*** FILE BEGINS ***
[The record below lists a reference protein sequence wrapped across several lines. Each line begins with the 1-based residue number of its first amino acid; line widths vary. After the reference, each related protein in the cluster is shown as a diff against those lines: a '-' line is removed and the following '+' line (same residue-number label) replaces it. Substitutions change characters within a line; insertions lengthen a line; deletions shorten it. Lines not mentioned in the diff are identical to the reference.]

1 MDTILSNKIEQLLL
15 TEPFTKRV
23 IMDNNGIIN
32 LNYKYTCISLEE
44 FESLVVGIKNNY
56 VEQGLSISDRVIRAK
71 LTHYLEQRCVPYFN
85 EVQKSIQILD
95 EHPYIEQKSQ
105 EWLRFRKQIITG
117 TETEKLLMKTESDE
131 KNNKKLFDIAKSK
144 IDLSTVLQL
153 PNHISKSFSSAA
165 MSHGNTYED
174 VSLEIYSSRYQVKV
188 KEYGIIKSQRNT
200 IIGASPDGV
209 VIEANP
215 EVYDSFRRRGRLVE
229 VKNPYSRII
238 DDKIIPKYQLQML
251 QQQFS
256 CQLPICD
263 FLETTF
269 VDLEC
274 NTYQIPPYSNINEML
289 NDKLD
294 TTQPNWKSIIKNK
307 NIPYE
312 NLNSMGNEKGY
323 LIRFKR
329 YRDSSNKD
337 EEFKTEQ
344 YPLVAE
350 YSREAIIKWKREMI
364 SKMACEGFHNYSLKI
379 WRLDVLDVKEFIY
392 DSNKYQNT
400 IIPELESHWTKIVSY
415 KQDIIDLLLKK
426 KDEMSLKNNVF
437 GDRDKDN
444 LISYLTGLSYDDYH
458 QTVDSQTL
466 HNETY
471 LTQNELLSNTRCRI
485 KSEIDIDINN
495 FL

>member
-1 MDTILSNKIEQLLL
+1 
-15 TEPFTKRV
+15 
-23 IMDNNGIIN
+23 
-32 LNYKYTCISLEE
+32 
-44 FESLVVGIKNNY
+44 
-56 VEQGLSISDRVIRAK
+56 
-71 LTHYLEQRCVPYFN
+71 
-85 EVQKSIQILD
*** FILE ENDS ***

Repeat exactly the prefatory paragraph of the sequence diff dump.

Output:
[The record below lists a reference protein sequence wrapped across several lines. Each line begins with the 1-based residue number of its first amino acid; line widths vary. After the reference, each related protein in the cluster is shown as a diff against those lines: a '-' line is removed and the following '+' line (same residue-number label) replaces it. Substitutions change characters within a line; insertions lengthen a line; deletions shorten it. Lines not mentioned in the diff are identical to the reference.]